In work that finds its inspiration in culture, Auvray has in the past created constricted, European styles made with African fabric and flirty, Asia-inspired looks.
After graduation, she hopes to travel, and attending a design school in Europe is back on the list of possibilities. Her work locally has already led her closer to one goal, though. “I want to represent my culture by being a Caribbean designer,” she says. “I’ve realized that there isn’t a designer in the Caribbean that represents other Caribbeans, and I want to fill that need.”
Boxers were Gilded Age celebrities, evoking inspiration in hard times. Accessories designer Sarah Xeno channels this spirit with a collection she says defies gender stereotypes. “This is about guys beating the crap out of each other, and at the same time, I’m presenting metal that looks like lace,” Xeno explains. “It’s a feminine take on a masculine arena.”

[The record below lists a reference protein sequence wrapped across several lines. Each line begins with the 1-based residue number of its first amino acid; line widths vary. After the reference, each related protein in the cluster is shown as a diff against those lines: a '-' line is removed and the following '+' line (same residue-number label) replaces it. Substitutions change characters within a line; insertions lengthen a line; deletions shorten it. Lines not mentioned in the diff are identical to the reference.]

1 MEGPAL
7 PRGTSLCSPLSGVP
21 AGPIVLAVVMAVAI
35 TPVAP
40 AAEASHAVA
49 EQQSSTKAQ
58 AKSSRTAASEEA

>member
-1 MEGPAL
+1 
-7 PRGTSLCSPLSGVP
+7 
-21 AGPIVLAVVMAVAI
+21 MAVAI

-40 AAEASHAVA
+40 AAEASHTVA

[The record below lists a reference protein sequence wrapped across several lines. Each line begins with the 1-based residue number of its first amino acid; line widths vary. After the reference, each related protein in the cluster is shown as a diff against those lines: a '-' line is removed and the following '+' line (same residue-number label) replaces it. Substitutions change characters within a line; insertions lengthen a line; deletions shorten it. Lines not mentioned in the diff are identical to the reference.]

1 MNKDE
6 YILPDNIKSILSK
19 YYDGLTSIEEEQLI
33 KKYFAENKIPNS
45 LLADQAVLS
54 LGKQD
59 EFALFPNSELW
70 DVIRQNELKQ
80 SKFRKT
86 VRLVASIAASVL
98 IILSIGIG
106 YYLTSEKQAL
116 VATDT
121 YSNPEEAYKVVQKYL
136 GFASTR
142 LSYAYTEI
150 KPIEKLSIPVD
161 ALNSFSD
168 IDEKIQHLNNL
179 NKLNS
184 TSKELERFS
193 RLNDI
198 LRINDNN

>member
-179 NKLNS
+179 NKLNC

Her jewelry accentuates a collection from Honig and Danielle Meister, of Birdies Panties and Swim Boutique, that promotes a fresh perspective on boxing history. Xeno’s pieces include a championship belt, boxing gloves and headgear. Expect metallic items with intricate craftsmanship.
The accessories collection represents a side of Xeno that gravitates toward lavish designs, created with organic, meditative pattern making. On the flip side, she digs geometric, structured looks. Ultimately, her influences — including art nouveau architecture, anatomy, zoology and florals — determine the style.
Xeno has spent six years designing and fabricating custom jewelry, and she began metalsmithing 10 years back with the assistance of courses through JCCC. She dabbles in other art forms and has taken painting and drawing classes at the Kansas City Art Institute, though designing accessories brings the greatest intrinsic rewards. “I think of it as wearable, sculptural art — on display for all to see,” she says.